Plastic-Eating Bacteria Could Revolutionize Battle Against Pollution

By Jonathan Zhou, Epoch Times
March 14, 2016 Updated: March 14, 2016

Japanese scientists have discovered a bacteria that could break down the plastic used used to make water bottles, long considered a non-biodegradable form of waste. 

The new bacteria uses two enzymes to break down Polyethylene terephthalate (PET)—used in making plastic water bottles, clothing, and other products—into CO2 and water. 

The discovery, first published in the journal Science, could herald a revolutionary breakthrough in recycling. 

We will be able to realize a recycling method that can be practiced with minimal energy and is also eco-friendly.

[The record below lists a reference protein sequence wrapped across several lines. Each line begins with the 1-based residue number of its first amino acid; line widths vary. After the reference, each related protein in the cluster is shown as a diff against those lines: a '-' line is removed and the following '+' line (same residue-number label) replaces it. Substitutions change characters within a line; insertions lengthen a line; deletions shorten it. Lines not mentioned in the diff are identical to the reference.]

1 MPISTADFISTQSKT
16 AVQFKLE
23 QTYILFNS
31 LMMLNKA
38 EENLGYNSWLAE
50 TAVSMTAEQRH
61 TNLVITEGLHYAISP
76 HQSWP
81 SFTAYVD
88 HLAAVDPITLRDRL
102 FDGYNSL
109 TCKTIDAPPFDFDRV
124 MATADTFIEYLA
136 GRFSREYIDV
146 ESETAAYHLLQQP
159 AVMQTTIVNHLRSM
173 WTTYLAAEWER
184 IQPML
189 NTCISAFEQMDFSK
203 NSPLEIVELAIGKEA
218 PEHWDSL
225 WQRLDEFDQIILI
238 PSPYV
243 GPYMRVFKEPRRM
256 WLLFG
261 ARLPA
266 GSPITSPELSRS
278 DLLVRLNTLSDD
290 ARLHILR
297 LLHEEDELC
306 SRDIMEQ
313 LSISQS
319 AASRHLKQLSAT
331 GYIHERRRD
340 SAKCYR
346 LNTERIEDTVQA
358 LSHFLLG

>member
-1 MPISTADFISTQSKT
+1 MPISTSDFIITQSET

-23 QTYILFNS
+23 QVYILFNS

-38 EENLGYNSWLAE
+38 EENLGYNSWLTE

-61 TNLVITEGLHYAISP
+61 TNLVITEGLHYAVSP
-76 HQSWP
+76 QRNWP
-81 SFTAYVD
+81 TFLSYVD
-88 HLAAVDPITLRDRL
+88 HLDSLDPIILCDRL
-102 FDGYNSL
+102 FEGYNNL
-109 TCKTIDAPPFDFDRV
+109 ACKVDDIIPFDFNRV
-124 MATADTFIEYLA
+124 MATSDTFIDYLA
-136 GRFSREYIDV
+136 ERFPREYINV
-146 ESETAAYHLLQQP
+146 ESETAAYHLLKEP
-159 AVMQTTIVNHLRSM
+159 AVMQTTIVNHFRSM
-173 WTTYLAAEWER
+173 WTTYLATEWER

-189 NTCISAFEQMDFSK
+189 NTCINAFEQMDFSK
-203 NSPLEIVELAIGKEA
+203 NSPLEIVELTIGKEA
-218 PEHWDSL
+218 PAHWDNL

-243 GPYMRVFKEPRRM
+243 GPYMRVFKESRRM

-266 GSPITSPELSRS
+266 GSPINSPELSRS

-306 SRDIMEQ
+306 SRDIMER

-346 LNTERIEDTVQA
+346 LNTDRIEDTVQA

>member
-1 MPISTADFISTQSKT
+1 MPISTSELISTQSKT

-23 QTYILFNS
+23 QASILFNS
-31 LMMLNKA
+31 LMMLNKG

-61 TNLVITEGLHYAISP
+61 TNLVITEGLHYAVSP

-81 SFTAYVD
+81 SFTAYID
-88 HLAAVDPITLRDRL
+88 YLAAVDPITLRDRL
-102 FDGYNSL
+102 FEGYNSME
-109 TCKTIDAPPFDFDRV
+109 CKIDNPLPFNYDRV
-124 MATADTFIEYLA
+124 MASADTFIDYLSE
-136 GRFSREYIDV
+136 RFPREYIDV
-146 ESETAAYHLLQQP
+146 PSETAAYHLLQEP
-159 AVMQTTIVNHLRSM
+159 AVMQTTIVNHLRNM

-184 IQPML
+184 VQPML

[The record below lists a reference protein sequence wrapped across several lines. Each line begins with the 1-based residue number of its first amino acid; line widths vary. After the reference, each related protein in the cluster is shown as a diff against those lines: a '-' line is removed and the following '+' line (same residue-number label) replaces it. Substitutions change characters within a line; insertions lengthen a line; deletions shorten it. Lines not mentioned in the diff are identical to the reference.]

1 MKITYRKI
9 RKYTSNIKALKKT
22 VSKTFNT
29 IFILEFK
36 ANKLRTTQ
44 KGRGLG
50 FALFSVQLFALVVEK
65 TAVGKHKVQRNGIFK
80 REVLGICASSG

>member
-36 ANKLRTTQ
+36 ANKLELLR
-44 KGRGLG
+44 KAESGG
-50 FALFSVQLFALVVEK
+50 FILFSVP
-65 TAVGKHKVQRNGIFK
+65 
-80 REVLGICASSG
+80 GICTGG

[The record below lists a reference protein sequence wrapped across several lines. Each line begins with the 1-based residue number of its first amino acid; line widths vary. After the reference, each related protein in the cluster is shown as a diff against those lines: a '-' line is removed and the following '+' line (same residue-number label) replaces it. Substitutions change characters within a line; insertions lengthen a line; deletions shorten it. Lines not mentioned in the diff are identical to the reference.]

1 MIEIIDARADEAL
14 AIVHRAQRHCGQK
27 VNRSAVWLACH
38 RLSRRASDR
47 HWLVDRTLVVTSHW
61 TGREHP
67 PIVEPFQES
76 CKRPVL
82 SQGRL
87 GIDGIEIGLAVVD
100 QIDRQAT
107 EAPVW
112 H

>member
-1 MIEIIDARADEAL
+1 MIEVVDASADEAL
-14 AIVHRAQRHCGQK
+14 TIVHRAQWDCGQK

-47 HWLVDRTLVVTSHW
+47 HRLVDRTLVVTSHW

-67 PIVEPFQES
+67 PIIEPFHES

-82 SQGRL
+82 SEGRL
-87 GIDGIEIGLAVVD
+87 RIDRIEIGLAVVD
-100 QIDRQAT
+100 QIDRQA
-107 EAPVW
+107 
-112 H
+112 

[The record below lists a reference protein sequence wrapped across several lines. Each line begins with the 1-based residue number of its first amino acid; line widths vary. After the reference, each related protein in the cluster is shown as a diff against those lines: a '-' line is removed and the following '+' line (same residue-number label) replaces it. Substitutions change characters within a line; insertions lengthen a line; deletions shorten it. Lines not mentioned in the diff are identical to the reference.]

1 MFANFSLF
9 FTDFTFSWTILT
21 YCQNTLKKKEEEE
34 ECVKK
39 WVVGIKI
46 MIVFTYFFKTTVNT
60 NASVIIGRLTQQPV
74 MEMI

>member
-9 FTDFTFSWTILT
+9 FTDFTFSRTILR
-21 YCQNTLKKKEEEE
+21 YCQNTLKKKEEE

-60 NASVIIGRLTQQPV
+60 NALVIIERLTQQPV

— Kohei Oda, biology professor

“If we can make use of the bacterium, we will be able to realize a recycling method that can be practiced with minimal energy and is also eco-friendly,” Professor Kohei Oda, the lead author in the study, told the Asabi Shimbun

The bacteria was observed breaking a thin layer of PET after 6 weeks in a lab at 86 degrees Fahrenheit. The breakdown is a two-step process, where one enzyme dissolves PET into an intermediary substance, which is then broken into more rudimentary molecular blocks, which eventually became CO2 and water. 

Plastic is a major contributor to pollution in the world. Americans throw away 35 billion plastic water bottles per year, according to EcoWatch

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